One of the questions that comes up, again and again, for agents is this:
I need to reach out to more prospects. But I just don’t have the time or interest in “smiling and dialing.” Should I hire someone just to do that?
The answer to today’s question is… it depends. Yes, that’s my favorite answer! I love it when professionals treat me with the, “well, here are the positives and negatives of each side, now you’re a big boy and can make up your own mind” so this is what I’m going to try to do with y’all today. Let’s dive right in to the key points to take into account.
First, here are some reasons why it might be a good strategy for you.
You can reach many more people
One of the best parts of this strategy is that it lets you reach many more people in a human and real way than you could just by door knocking. There are only 24 hours in a day, but if someone is helping you–suddenly, your team now has 48 hours in a day! Thus you can do substantially more damage–in the best sense of the word.
It lets you build relationships, vicariously
At the heart of building your SOI and your numbers is relationship building. Having someone else on your team helps you invest in building relationships. But “vicarious” is the key word because they’re doing it through another trusted member of your team, not you directly.
It’s hard work, and someone needs to do it!
If building a fortune as a real estate agent were easy work–there’s be many more millionaire real estate agents! But there aren’t because, among other reasons, it’s intense work and someone needs to do it.
Spam exists because it works
We all mock spam but guess what? If spam didn’t result in enough sales to justify the energy, then it wouldn’t exist. We have spam because it works. Do you want to be a phone call spammer? I’m definitely not one to judge anyone morally since good-and-bad is much more complex and less obvious than the room in this article provides me space to get into (plus you’d probably yawn if I digress too much into moral questions!). I’m merely observing the reality: this directions works and can work, if done smartly.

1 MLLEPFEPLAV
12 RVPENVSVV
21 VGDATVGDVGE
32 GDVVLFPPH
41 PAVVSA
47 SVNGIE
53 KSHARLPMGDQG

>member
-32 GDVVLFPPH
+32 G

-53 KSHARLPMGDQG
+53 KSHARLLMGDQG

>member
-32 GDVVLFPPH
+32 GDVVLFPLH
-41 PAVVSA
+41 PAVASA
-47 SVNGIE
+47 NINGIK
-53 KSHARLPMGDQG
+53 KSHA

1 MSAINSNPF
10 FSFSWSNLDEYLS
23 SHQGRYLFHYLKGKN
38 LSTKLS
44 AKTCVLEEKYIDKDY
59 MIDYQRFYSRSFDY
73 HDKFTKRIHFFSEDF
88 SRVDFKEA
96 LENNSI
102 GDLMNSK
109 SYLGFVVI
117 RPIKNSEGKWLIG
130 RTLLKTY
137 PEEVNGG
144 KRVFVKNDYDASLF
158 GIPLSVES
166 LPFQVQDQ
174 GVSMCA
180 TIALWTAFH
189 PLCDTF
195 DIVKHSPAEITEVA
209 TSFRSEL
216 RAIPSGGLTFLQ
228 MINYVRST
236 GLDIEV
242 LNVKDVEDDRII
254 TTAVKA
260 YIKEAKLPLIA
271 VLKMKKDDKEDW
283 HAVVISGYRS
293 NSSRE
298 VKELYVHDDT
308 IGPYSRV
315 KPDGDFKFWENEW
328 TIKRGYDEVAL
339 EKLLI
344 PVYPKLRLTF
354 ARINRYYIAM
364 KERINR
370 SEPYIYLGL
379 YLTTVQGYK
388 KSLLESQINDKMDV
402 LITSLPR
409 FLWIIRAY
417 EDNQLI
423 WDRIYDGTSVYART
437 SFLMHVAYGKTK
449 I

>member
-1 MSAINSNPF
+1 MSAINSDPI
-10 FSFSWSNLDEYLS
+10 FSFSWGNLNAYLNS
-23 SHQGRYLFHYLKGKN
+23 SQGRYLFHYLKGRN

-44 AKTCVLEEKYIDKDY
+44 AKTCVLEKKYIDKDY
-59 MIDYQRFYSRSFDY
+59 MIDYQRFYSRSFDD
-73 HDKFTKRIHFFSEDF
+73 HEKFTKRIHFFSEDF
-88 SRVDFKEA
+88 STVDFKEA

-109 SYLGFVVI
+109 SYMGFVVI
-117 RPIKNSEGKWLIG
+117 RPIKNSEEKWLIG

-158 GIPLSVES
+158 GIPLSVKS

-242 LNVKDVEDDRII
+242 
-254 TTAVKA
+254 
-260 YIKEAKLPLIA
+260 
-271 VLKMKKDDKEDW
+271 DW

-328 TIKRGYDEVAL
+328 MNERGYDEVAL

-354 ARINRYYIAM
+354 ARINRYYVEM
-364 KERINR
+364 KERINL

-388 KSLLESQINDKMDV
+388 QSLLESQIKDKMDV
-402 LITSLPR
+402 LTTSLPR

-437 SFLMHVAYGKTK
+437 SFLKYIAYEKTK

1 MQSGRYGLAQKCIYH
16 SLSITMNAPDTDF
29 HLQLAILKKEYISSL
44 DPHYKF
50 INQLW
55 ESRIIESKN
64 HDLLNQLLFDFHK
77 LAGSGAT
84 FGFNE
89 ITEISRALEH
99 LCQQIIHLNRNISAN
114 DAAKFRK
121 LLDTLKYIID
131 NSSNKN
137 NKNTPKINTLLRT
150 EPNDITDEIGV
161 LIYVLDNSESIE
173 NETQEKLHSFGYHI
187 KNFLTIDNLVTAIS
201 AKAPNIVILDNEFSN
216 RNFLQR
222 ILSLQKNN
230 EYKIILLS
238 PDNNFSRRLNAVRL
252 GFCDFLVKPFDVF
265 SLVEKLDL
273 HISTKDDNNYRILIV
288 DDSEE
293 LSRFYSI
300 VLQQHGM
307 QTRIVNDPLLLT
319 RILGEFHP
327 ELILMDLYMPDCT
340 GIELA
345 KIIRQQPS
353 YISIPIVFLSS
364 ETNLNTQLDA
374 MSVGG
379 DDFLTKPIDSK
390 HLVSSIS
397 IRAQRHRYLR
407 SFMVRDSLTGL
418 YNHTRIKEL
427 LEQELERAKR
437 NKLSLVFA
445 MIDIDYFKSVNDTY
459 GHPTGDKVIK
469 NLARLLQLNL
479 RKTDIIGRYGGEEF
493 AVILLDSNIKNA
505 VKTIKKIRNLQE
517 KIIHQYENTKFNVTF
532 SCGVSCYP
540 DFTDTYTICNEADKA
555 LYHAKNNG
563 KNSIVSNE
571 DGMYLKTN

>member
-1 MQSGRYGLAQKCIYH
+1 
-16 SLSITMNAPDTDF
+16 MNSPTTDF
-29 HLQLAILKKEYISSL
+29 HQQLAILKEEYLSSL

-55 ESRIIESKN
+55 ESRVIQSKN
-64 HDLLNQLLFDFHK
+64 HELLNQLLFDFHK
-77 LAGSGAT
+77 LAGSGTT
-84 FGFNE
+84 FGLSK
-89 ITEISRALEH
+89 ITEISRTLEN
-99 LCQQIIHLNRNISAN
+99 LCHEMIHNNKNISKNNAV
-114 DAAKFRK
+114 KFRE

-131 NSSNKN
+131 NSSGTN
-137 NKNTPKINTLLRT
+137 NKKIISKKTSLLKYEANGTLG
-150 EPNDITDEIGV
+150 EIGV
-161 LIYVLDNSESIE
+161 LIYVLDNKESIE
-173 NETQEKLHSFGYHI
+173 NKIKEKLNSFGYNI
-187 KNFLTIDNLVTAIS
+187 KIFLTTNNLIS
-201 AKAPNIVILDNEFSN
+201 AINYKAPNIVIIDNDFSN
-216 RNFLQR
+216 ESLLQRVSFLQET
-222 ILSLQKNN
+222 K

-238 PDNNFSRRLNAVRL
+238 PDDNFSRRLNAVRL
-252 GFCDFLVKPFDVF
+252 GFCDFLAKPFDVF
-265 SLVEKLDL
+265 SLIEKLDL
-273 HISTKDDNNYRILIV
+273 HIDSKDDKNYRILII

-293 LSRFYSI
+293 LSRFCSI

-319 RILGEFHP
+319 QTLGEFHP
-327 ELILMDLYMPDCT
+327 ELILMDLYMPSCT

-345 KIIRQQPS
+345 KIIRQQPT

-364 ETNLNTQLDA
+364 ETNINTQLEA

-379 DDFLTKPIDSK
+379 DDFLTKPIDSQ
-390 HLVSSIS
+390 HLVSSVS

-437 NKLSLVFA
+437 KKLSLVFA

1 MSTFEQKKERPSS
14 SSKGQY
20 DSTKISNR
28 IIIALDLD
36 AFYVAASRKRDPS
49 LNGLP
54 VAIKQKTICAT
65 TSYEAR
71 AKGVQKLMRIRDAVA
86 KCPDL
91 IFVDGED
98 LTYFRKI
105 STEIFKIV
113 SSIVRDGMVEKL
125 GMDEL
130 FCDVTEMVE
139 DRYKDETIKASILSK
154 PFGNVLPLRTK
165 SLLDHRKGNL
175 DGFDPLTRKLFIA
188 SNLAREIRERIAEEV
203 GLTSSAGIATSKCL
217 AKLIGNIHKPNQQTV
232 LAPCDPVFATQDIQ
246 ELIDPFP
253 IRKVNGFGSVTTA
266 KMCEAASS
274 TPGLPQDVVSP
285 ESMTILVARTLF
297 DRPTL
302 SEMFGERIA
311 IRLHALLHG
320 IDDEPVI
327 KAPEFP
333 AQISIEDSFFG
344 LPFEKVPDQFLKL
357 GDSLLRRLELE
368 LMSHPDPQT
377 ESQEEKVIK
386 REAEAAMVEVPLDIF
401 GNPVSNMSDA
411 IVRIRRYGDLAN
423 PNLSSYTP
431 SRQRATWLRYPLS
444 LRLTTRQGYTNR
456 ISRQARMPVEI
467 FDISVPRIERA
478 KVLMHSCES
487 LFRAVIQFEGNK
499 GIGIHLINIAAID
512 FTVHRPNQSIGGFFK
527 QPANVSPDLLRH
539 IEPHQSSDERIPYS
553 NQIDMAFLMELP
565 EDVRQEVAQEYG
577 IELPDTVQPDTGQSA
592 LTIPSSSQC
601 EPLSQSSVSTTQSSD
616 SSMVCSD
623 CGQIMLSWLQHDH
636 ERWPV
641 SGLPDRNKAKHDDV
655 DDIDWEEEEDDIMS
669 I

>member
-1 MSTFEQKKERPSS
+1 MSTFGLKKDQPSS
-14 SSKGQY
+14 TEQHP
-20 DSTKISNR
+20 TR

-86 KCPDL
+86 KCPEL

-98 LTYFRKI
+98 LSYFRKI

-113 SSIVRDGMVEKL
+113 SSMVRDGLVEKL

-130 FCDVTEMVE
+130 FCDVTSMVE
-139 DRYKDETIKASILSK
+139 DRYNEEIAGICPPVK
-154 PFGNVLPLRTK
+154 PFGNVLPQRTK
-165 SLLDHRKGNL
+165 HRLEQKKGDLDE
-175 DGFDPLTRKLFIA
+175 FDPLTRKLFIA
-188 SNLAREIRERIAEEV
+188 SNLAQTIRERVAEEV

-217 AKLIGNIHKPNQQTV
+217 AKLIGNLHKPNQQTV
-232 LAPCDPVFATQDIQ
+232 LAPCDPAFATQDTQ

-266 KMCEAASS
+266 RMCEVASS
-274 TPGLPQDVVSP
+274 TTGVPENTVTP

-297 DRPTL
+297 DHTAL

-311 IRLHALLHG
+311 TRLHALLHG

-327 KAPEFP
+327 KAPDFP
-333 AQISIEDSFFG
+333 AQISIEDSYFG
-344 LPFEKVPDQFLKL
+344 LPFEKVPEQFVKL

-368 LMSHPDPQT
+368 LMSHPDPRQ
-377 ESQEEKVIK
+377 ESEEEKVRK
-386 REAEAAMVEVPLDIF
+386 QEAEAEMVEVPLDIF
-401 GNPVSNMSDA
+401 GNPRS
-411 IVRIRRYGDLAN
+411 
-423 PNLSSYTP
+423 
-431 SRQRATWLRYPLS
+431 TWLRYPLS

To grow, you have to mature from what you do, to managing others
In any career, you reach the limits of what you can do as an individual. There are still only 24 hours in the day. So to really grow in your career, you reach a point where you have to hire and manage others: so you either grow or you die. Thus, if you want to grow in your career, you have to take on the reigns of learning how to “manage” people–and why not learn to manage people by managing someone to cold call to get you leads? It’s as good an entry-point into hiring and learning to manage people as any other.
But that said, there are a few reasons why you may not be up for having someone cold call leads for you. Here are a few reasons.
If they’re not licensed, they can’t answer a lot of questions
Being a real estate agent isn’t just getting a piece of paper–it’s learning a lot of subtle details that non-agents likely won’t know. But it’s not just that: to talk about certain issues in certain ways or to answer certain questions, on behalf of an agent, you can’t do that unless you are an agent yourself. So study your local regulations and talk to other agents near you to understand what someone cold calling can and can’t say on your behalf. You probably don’t want to risk your license!
They won’t know as much as you do nor be as effective as you can be
No matter how good the caller is, they’re not you and because of that, they’ll never be able to give the subtle and smart answers you can. So they will likely be a lot less effective–even if their goal is just to get a meeting for you. (And remember the opposite argument, the Comparative Advantage point I implied above: to grow your practice, you need to focus on bigger things so you need someone to focus on this, even if you don’t.)
In practice, cold calling this only works when you really train them & they’re really good
These are separate points but are deeply related. Most people who cold call you just won’t be good–there’s no way around it. So you need to invest the time and energy into finding someone good. And once you’ve found them, you need to invest much more energy training them, and managing them. There is no “plug and play” situation where you just hire someone and suddenly you’re flooded with leads. If only life were that easy. So be prepared for the serious time and energy commitment… and of course the financial commitment as well.
Finally, a bonus tip!
Whether you decide to hire someone to do cold calling for you, or not, here’s one tip to keep in mind. Every jurisdiction is different and every state has different licensing requirements, but in most of the USA, you can’t pay a non-agent a commission as a % of the deal; to pay any sort of referral fee, you need to be licensed. However, you usually can pay salesmen and cold callers bonuses. Just make sure you dive into the regulations of your jurisdiction because, sometimes, there could be a fine-line between a “bonus” and a “commission” and you want to make sure you’re not endangering your license.
In conclusion: there are reasons to hire a cold caller, reasons not to–and a lot of them come down to your business vision, your time, your strategy, your risk preferences. There’s no right or wrong answer, but figuring it out is harder than just paying someone a few dollars and hoping it works. There’s no shortcut for hard work.